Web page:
Chesapeake’s New Community Programs Center Prepares Inmates for Re-entry
By Roxanne Squires
CHESAPEAKE, Va. — The Chesapeake Sheriff’s Office is close to opening their new $29 million Community Programs Center at the Chesapeake Correctional Center, which will focus on re-entry and work programs in hopes to reduce recidivism rates.
Designed by Moseley Architects, the 47,282-square-foot expansion sits adjacent to the existing jail and will house 192 inmates along with sufficient space for community programs.
The new facility will work as a hub for low-risk inmates — offering work force and work release programs, including small engine repair, gardening and other educational services.
The expansion works as a lasting solution to the facility’s previous overcrowding issues, according to The Virginian-Pilot.
The state’s Board of Corrections approved the use of three temporary buildings to address overcrowding in 2013, but that five-year permit expired in March 2018.
The expansion will increase the current jail’s capacity from 555 to 747 inmates.
As part of the plan, the expansion and current facility will share resources to cut costs, as reported by The Virginian-Pilot. The current facility will serve as the medium-security facility, while the Hampton Roads Regional Jail will house maximum-security inmates. To alleviate the other facilities, the new expansion will house minimum-security males as well as those who work outside the jail, either through a work-release program or on an inmate work crew.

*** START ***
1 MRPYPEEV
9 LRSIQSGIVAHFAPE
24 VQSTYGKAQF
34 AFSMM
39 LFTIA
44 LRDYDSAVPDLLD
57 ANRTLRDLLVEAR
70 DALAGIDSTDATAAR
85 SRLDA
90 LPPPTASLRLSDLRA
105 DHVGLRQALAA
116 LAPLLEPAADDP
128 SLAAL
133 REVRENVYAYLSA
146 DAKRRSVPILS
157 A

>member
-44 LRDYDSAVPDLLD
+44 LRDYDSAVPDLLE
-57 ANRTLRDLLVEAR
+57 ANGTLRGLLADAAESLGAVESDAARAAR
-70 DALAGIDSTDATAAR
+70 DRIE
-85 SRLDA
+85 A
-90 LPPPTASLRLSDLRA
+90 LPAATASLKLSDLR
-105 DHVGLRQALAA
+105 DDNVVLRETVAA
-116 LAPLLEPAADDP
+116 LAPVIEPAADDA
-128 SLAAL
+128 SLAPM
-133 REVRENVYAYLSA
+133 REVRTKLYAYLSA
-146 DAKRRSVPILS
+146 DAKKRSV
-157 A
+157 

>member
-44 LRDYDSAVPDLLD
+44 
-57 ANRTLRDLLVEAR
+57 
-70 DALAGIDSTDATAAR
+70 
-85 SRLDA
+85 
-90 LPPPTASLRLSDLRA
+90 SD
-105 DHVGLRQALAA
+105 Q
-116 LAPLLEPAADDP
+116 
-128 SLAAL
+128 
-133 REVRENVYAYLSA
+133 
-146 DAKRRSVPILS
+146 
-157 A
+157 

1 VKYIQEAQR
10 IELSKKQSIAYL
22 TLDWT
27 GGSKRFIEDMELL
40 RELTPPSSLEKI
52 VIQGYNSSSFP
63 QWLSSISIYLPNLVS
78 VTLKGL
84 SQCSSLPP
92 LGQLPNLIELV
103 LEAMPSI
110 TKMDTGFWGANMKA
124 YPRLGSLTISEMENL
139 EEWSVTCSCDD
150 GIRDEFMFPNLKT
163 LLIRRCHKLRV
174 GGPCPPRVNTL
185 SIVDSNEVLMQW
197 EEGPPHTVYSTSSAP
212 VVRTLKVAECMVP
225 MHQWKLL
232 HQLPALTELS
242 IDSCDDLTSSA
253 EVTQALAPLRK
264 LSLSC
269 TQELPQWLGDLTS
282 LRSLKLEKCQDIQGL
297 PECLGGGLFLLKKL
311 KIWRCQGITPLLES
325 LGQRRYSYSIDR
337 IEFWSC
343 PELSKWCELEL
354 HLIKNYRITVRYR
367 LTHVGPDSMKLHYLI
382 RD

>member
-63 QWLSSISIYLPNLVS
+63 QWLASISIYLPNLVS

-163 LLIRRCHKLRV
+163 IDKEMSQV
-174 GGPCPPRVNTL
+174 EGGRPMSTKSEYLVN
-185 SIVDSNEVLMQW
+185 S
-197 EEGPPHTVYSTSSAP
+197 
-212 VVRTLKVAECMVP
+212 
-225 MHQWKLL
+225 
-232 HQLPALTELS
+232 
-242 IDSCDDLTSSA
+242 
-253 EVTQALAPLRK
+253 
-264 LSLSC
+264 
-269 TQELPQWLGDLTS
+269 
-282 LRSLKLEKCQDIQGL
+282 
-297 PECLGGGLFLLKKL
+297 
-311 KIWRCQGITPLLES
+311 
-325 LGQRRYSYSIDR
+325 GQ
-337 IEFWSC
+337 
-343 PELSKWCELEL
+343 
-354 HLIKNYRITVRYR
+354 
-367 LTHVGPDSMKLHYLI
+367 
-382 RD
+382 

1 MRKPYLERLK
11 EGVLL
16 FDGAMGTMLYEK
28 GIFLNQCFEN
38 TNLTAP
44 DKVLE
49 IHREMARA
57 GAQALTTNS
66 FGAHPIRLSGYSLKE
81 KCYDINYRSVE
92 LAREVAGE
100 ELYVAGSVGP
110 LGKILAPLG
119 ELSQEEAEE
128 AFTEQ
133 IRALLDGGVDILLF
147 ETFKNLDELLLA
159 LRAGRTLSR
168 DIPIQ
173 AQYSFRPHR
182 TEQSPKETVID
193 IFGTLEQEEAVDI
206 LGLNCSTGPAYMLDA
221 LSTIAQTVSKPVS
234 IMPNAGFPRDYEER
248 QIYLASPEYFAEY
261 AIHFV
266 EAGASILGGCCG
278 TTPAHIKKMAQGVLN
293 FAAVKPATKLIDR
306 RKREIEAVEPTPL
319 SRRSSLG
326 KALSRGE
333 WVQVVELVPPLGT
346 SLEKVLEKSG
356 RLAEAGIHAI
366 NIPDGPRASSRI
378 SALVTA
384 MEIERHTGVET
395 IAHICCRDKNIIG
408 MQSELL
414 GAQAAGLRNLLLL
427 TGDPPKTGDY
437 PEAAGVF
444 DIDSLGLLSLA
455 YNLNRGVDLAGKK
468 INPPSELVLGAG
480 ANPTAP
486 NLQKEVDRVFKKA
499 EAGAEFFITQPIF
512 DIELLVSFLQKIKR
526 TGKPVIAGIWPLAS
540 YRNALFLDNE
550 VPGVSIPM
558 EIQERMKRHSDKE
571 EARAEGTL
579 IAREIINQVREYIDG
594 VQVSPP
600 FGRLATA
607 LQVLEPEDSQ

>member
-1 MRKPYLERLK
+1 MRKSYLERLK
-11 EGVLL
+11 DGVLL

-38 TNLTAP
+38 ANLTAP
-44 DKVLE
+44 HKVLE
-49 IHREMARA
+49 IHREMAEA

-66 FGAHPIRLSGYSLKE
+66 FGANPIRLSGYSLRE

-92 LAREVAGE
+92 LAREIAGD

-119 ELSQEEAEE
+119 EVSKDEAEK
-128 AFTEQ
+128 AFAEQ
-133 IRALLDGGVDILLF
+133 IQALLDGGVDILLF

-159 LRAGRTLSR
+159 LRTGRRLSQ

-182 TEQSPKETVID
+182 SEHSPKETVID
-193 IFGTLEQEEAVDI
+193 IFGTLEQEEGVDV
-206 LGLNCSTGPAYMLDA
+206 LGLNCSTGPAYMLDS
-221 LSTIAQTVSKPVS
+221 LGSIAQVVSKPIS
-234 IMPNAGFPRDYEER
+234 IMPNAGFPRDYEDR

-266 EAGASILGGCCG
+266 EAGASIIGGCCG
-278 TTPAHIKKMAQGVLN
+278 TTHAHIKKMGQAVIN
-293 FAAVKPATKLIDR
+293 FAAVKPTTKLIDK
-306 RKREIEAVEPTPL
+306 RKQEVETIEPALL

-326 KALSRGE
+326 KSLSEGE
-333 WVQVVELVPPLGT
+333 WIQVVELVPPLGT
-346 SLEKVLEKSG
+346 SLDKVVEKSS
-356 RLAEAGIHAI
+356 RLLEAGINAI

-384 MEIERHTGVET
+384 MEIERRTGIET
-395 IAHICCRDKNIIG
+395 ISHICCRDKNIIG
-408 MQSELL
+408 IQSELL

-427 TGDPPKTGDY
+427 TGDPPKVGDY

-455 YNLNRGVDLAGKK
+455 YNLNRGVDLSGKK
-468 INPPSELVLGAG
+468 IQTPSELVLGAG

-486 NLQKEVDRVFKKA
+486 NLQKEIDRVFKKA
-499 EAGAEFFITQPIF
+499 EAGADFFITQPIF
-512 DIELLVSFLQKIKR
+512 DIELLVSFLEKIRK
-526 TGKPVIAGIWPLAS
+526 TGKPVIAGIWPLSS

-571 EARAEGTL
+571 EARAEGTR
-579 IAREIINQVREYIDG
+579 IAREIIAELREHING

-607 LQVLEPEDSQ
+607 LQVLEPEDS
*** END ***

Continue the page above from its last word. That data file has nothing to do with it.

The facility will also include the facility’s re-entry program as well as GED and educational programs, and it will have two classrooms designated for training and workshops.
Sheriff Jim O’Sullivan told The Virginian-Pilot that the new facility will not only help inmates become more successful upon re-entry into the community, but keeping working inmates separate from the rest of the jail population will also reduce the risk of contraband.
The project also includes the construction of a 10,532-square-foot maintenance building to house approximately 20 trailers and equipment used by inmate workers. Sheriff Jim O’Sullivan explained how this will help streamline jail operations, and allow inmates to log more working hours and earn more opportunities once they are released.
“This is the way of the future,” O’Sullivan told 13 News Now. “Focusing on rehabilitation and re-entry to prepare offenders to go back into our community and be successful.”
The ribbon-cutting ceremony will be on Dec. 5, 2018 and the facility will begin housing offenders in mid-December.
Reports from The Virginian-Pilot and 13 News Now contributed to this story.